Ungulate grazing, natural disturbances (forest fires), intensive forest management, mining, drainage to produce agricultural land have all contributed to and will continue to contribute to declining populations via habitat reduction. Harvesting by First Nations for traditional uses are unlikely to interfere with sustainable population levels.Climate change also has a potential to cause decrease in habitat for the fungus, due to increased herbivory by mammals on young growth as willow host populations migrate further north, potentially restricting the number of trees that achieve mature growth (Winder et al. 2011). Likewise increased melting of permafrost will cause initial flooding and inundation of sloughs and bogs that host willow trees encircle, before transitioning to drier conditions (Smith, 2010).
In Canada, the traditional uses of the dried fruiting bodies by First Nations is acknowledged, and habitat of “diamond willow trees” is preserved and designated as sensitive. Most recently, sensitive diamond willow habitats identified by First Nations communities during consultation processes resulted in rerouting of a TransCanada natural gas pipeline near Chetwynd, BC, by use of a road bore, running it underneath the stand rather than cutting it down. A description of this process is available at:
At this time the fungus is not being commercially exploited for its medicinal or traditional uses, but as it is easily cultured, it could be potentially produced via artificial inoculation of suitable host substrate, thus avoiding the need for wild harvesting.
Confirmation of host range. Bondartzev (1950) indicated a much broader host range, but some of these records might be attributed to Trametes suaveolens (Niemela, 1971).
Alexis Nakota Sioux Nation, 2015. Research of the Tlous pertaining to TransCanada’s proposed McLeod River NGTL pipeline. Submitted by ANSN Consultation Office, October 2015, support provided by Barry A. Hochstein, Four Medicines Consulting Ltd. https://docs.neb-one.gc.ca/ll-eng/llisapi.dll/Open/2837190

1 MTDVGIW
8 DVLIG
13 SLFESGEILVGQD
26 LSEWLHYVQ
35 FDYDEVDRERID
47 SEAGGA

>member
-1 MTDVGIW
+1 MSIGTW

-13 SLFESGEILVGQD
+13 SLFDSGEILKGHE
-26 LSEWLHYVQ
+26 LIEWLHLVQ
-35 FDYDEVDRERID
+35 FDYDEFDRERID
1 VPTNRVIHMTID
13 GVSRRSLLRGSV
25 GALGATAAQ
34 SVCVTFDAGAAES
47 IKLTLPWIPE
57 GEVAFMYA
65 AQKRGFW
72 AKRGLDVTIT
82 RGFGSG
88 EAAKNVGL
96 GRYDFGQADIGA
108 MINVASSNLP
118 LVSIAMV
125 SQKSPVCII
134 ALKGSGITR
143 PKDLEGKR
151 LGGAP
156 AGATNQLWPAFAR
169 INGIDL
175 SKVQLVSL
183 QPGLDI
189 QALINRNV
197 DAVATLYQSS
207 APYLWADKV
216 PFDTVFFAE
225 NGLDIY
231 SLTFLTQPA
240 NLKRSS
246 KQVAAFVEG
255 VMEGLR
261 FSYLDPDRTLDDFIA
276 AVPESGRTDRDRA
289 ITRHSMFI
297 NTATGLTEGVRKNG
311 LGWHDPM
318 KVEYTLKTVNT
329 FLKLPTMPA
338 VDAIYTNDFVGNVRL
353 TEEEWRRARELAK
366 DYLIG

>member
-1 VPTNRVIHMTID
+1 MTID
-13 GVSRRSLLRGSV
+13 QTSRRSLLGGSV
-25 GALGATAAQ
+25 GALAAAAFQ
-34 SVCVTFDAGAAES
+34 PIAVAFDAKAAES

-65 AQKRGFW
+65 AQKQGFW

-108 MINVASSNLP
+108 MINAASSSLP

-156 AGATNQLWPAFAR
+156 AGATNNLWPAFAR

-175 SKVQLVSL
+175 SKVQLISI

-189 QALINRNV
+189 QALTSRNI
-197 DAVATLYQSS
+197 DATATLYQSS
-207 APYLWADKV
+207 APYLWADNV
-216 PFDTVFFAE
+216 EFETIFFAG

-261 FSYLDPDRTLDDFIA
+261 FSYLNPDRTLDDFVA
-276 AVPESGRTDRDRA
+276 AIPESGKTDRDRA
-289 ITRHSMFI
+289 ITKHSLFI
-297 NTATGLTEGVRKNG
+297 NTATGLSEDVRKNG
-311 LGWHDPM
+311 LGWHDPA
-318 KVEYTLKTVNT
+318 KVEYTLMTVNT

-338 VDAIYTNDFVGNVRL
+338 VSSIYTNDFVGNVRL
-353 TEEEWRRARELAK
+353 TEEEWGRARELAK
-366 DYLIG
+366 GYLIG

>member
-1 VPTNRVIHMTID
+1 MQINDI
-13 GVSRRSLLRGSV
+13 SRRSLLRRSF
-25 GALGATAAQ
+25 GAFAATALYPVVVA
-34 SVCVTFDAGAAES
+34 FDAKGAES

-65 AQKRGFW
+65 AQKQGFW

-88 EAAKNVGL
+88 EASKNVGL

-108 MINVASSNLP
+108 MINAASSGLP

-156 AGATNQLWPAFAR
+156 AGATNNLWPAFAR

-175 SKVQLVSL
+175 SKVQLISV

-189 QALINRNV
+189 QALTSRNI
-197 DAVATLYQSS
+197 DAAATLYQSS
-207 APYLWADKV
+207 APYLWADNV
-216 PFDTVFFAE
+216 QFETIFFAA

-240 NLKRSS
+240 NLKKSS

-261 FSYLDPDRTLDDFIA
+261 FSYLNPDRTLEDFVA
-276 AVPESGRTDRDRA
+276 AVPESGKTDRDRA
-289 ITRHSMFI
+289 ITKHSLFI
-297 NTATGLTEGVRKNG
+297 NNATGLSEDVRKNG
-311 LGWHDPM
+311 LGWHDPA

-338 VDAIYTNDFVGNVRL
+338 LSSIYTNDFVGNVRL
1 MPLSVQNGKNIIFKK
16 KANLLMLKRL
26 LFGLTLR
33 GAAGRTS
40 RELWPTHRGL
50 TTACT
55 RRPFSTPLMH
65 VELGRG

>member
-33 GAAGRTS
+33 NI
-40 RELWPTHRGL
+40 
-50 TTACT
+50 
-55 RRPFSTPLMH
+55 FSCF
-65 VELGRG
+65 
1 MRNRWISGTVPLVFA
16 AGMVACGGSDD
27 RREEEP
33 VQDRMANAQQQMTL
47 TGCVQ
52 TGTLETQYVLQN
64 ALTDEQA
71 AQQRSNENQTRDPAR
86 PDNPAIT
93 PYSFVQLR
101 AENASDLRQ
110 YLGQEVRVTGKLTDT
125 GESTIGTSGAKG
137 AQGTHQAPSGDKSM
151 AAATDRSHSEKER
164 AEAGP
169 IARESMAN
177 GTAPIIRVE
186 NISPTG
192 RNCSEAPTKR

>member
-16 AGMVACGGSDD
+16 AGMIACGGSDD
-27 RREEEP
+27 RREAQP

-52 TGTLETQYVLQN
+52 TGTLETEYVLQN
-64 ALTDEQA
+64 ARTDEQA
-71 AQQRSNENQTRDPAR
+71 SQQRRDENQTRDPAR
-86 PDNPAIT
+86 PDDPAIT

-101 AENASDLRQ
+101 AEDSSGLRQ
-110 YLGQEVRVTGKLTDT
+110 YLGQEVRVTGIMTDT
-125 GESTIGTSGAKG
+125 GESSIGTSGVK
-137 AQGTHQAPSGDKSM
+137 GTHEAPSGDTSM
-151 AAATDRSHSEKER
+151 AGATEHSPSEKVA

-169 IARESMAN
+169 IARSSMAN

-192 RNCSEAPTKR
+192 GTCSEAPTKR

Blanchette, R.A. 1997. Haploporus odorus: A sacred fungus in traditional Native American culture of the northern plains. Mycologia 89(2): 233-240.
Bondartsev, A., and R. Singer. 1950. Novye daddye o trutovike Trametes odora Fr. Bot. Zurnal 35: 73-77.
Callan, B. 2000. Two web-accessible fungus databases and their relationship to a preliminary list of rare macrofungi for British Columbia. pp. 109-112 in Darling, L. (ed.) Proceedings of a conference on the biology and management of species and habitats at risk, Kamloops, BC. 15-19 Feb, 1999. Volume One. BC Ministry of Environment, Lands and Parks, Victoria, BC, and University College of the Cariboo, Kamloops BC. 490 pp.
Dai, 2003. Rare and threatened polypores in the ecosystem of Changbaishan Nature Reserve of northeastern China. Ying Yong Sheng Tai Xue Bao Jun 14(6): 1015-1018 (in Chinese).
Dahlberg, A. & Cronenberg, H. 2003. 33 threatened fungi in Eurpoe. Complementary and revise information oncandidates for listing in Appendix 1 of the Bern Convention. Document T-PVS (2001) 34 rev.2. Swedish Environmental Protection Agency (EPA) and European Council for the Conservation of Fungi (ECCF). 82. pp.
Eriksson, J. 1958. Studies in the Heterobasidiomycetes and Homobasidiomycetes-Aphyllophorales of Muddus National Park in North Sweden.
Symbolae Botanicae Upsalienses 16:1-172.
Fraiture, A., and Otto, P. (eds.) 2015. Distribution, ecology and status of 51 macromycetes in Europe. Results of the ECCF Mapping Programme. Meise, Botanic Garden Meise. Scripta Botanica Belgica Vol. 53. 247 pp.
Ing, B. 1992. A provisional red data list of British Fungi. Mycologist 6: 124-128
Jorgensen, E. 1961. III Year forestry student collects wood-decaying fungus yet unreported from North America. The Annual Ring, Faculty of Forestry, University of Toronto.
Mirck, J. and Schroeder, W. 2013. Composition, stand structure, and biomass estimates of “willow rings” on the Canadian Prairies. Bioenergy Research 6: 864-876.
Nanagulian, S. 2002. Some dates about distribution and conservation of threatened mushrooms in Armenia. http://www.wsl.ch/eccf/Armenia.pdf
Niemela, T. 1971. On Fennoscandian Polypores. 1. Haploporus odorus (Sommerf.) Bond. & Sing. Ann. Bot. Fennici 8: 237-244.
Popov, in European Council for the Conservation of fungi. Newsletter 15-Summer 2010.
Ryvarden, L., and R.L. Gilbertson. 1993. European polypores. Part 1. Abortiporus - Lindtneria. Fungiflora, Oslo. 387 pp.
Smith, S. 2010. Trends in permafrost conditions and ecology in northern Canada. Canadian biodiversity: ecosystem status and trends 2010. Technical Thematic Report No. 9. Published by the Canadian Councils of Resource Ministers.
Winder, R., Nelson, E.A., and Beardmore, T. 2011. Ecological implications for assisted migration in Canadian forests. The Forestry Chronicle 87(6): 713-744.
Please also add two contributors:
Dr. Sergey Bolshakov
Russian Academy of Sciences
Komarov Botanical Institute
Moscow, Moscow, Russia